The Fairfax County Board of Supervisors, in a shift of policy that could affect thousands of parents and their children, decided yesterday to open its 52 day care centers for school-aged children to youngsters who live near the centers but attend private or parochial school.
Until now, the county-run day care centers, which are in elementary schools, were open only to children enrolled in those schools. Children in public schools without day care centers, as well as private and parochial school children throughout the county, could not attend the centers.
Under the policy adopted on an 8-to-1 vote by the board, private and parochial school children who live within the boundaries of an elementary school that has a day care program will be able to enroll in those centers on a first-come, first-served basis.
Public school students already enrolled in the centers will not be displaced by the new policy, and their siblings will continue to have priority in admission to the program, county officials said. But new families moving into the neighborhood or families with children too young for school will have to compete with private and parochial school children for spots in the centers.
Under the new policy, children at the 64 public schools without day care programs will still be ineligible for the program. The policy will take effect as soon as there are spots open in the day care centers.
"If a child [who attends private school] is eligible to attend public school [with a day care center], then he should be eligible to attend [a day care program] regardless of" where he attends school, said Supervisor Nancy K. Falck (R-Dranesville), who proposed the new policy.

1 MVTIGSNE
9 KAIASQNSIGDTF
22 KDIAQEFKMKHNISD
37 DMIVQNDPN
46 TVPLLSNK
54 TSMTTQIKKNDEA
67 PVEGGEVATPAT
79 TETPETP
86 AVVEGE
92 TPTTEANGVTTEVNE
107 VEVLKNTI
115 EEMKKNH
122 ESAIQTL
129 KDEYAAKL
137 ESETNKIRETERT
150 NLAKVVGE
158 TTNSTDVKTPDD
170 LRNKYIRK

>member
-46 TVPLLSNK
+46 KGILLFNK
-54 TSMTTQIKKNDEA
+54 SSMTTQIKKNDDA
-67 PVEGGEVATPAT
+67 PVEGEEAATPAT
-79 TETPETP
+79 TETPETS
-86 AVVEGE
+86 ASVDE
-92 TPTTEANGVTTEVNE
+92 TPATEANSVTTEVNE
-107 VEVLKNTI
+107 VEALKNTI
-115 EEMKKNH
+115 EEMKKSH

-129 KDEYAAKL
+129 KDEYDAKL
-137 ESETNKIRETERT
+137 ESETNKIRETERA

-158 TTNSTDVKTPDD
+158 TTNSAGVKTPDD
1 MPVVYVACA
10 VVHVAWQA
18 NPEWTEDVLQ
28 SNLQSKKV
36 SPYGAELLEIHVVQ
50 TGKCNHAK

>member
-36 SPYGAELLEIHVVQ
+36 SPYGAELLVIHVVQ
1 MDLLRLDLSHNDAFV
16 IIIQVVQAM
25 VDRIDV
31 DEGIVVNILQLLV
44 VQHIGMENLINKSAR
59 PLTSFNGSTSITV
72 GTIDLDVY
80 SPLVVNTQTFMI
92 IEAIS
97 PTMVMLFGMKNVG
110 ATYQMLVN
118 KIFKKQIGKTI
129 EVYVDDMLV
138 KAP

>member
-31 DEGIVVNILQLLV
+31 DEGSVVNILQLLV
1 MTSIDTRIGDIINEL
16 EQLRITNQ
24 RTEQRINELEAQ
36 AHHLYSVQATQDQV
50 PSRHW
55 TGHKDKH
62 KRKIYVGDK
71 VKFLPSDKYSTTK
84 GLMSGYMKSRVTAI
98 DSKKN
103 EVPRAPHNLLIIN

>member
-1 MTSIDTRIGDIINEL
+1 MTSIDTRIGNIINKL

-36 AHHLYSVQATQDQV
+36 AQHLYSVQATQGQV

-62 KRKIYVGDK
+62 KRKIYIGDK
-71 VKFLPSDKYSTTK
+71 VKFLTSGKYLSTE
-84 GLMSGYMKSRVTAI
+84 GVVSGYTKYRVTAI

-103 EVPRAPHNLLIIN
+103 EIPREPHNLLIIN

The lone dissenting vote was cast by Supervisor James M. Scott (D-Providence), who said parents will be outraged if, after planning to enroll their public school children in the day care programs, they find that under the new policy the scarce places have been taken by children from other schools.
"It's going to cause hardship to the families and children who attend the public school system," Scott said.
Fairfax officials estimate a shortage of nearly 3,000 spots in county child day care programs, as elementary school enrollments soar and a growing number of mothers enter the work force.
In other actions yesterday, the board asked the U.S. Justice Department to take District inmates into federal prisons to alleviate crowding at the District's Lorton Reformatory in southern Fairfax County, and called for a consultant's study to evaluate management and security at the state's Camp 30 minimum-security facility in western Fairfax County.
The board held the first public hearing on reappointing School Board members under a new state law that requires such a procedure, but deferred final action on the reappointments until May 19.
After debate, the board also approved a $25,000 grant to supplement the state's community diversion program, which handles nonviolent criminals without imprisonment.
During the board's discussion of Lorton, Chairman John F. Herrity called the prison "a very explosive situation [that] will become more explosive as the summer goes on."